Out with the new, and in with the old? Bourdieu, crisis, and the (in)equitable future of work

Research output: Contribution to conferenceAbstract


The COVID-19 pandemic, as a multi-dimensional crisis, is having profound impacts on the field of work. Despite a proliferation of claims that it will usher in a new and better normal in workplaces, the crisis has generated a range of adverse impacts for employees and work, and it remains unclear how enduring any positive impacts of the crisis will be. Drawing on Bourdieu’s conceptual architecture, we examine the impact of the pandemic on the field of work through 43 in-depth phone interviews with human resource (HR) managers conducted between April and September 2020. Our evidence illustrates that COVID-19 has surfaced competing orthodox and heterodox discourses, the former based on employee monitoring and a separation of work from home and the latter on trust, flexibility and the blended workplace. We find that the HR managers we interviewed make sense of their new environment based on their habitus and on their capacity to decipher the newly established social context. We draw on Bourdieu’s concept of hysteresis - a temporary state in which the opportunity of field-change sits at odds with actors’ habitus – to explain why the COVID-19 pandemic presents both the opportunity for a radical transformation towards a more inclusive future of work, and the risk of a regressive and exclusionary alternative. Our findings highlight the central role played by managers in their everyday work in determining how the current crisis will impact work as both a field and a lived reality.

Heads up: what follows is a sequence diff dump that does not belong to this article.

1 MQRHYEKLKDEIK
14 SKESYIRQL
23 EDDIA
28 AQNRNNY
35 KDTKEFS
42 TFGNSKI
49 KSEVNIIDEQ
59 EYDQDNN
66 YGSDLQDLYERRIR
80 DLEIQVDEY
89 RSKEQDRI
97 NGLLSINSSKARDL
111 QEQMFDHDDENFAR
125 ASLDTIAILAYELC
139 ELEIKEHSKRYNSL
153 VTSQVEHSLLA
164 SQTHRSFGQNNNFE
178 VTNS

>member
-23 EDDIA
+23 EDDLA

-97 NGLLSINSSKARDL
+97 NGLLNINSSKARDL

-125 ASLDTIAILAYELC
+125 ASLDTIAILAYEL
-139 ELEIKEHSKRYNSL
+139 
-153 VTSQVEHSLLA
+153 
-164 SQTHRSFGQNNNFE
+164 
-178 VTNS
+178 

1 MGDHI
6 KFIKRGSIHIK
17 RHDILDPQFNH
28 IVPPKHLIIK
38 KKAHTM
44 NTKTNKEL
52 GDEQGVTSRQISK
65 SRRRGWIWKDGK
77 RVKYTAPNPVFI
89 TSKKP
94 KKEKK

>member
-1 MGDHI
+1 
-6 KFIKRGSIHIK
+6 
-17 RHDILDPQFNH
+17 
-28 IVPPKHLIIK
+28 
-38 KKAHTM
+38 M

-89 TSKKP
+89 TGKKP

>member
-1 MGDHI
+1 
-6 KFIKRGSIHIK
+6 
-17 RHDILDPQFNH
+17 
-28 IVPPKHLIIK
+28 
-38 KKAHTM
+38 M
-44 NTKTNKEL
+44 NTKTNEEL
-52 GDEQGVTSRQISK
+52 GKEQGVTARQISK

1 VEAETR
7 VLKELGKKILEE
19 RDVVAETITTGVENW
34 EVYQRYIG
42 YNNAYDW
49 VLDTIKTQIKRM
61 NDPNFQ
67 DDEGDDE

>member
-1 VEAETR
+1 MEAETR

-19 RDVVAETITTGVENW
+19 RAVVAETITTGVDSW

Original languageEnglish
Publication statusPublished - 1 Aug 2021


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